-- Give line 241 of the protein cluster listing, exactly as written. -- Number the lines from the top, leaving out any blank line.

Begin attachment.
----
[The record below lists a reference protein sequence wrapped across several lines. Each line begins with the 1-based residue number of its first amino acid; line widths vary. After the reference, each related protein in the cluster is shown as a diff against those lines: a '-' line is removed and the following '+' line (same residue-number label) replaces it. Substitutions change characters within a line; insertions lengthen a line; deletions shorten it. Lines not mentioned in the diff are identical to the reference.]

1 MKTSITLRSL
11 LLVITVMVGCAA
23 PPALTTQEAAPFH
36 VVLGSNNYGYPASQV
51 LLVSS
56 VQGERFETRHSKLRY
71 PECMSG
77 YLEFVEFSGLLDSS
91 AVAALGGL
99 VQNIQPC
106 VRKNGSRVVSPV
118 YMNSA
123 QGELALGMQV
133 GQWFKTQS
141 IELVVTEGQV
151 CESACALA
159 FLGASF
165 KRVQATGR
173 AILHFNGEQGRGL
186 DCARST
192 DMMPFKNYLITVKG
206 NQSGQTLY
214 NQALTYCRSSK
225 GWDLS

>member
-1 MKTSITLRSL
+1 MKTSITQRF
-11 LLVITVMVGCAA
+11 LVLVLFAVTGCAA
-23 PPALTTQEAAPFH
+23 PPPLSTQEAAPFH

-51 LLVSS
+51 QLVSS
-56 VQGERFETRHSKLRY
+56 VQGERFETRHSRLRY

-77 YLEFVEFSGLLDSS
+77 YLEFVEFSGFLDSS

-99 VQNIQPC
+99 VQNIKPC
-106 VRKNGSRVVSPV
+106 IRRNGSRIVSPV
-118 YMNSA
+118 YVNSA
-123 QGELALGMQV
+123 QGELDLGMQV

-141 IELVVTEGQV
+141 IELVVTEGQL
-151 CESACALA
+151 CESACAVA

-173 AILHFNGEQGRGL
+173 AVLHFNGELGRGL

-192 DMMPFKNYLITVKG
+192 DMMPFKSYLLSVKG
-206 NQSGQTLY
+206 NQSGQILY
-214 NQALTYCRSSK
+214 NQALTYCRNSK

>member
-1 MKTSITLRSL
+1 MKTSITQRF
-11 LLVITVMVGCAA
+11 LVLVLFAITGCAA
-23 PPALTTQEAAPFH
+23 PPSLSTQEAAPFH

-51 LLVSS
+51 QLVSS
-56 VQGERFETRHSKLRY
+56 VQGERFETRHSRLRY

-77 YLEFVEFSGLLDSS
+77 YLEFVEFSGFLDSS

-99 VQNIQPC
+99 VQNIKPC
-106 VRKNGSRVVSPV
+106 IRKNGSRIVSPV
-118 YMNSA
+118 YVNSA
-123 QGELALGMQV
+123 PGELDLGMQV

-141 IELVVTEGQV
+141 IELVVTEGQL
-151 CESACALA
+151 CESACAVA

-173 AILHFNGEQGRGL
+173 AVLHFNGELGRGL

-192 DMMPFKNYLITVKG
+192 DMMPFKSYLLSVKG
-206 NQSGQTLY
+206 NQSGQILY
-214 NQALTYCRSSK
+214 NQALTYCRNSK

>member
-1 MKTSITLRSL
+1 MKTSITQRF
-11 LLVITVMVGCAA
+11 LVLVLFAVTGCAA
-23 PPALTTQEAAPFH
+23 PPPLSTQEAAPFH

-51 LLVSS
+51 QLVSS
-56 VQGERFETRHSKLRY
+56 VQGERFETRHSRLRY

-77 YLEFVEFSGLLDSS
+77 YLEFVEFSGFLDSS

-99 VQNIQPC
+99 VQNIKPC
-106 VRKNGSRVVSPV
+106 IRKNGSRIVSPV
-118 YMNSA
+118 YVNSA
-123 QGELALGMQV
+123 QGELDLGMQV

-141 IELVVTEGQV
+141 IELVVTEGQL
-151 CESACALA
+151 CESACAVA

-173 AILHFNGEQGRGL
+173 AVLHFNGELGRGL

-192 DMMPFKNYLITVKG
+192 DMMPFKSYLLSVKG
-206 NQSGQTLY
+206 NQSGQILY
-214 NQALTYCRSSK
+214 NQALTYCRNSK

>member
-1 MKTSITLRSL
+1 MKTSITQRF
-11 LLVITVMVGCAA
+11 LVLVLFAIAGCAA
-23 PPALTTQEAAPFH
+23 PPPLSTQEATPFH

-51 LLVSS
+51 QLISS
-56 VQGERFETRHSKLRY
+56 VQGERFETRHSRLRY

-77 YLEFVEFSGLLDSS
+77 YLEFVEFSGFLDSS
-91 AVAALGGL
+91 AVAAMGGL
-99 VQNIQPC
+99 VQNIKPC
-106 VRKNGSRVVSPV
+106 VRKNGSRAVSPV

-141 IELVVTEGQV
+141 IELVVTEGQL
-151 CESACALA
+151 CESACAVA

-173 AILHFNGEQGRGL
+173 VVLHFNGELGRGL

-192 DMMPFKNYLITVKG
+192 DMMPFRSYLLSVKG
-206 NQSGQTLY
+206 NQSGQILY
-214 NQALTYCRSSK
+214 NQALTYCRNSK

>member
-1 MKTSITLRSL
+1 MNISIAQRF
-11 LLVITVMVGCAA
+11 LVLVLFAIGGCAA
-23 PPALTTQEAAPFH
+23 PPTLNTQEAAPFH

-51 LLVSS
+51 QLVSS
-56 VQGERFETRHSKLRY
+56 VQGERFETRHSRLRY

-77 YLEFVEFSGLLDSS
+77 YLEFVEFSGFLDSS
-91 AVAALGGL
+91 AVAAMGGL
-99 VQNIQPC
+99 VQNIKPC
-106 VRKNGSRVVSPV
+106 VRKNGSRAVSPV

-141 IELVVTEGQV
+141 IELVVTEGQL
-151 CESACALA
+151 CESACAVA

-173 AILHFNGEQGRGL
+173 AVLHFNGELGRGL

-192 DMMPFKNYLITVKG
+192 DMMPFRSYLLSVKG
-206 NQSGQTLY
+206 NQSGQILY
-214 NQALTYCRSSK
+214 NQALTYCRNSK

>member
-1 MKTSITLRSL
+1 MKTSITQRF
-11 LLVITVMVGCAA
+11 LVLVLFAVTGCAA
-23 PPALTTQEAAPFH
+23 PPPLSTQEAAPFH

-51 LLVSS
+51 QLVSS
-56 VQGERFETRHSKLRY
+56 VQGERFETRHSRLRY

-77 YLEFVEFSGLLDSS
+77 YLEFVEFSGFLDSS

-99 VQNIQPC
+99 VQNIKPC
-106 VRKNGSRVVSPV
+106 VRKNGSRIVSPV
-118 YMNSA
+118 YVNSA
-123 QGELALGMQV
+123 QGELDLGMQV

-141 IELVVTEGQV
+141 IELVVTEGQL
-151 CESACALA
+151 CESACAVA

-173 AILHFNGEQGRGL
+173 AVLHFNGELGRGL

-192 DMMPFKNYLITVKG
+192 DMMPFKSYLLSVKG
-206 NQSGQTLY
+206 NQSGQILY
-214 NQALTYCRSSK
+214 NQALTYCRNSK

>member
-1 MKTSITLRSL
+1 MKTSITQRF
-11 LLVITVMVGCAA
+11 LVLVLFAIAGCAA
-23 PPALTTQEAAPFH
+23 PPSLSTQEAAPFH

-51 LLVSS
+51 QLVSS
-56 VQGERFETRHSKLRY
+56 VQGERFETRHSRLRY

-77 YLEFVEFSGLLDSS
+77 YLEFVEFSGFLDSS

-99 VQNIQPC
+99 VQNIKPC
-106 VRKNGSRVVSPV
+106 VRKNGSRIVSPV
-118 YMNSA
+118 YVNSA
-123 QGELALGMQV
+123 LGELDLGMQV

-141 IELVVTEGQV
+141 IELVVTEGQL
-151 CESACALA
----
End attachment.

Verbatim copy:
-141 IELVVTEGQV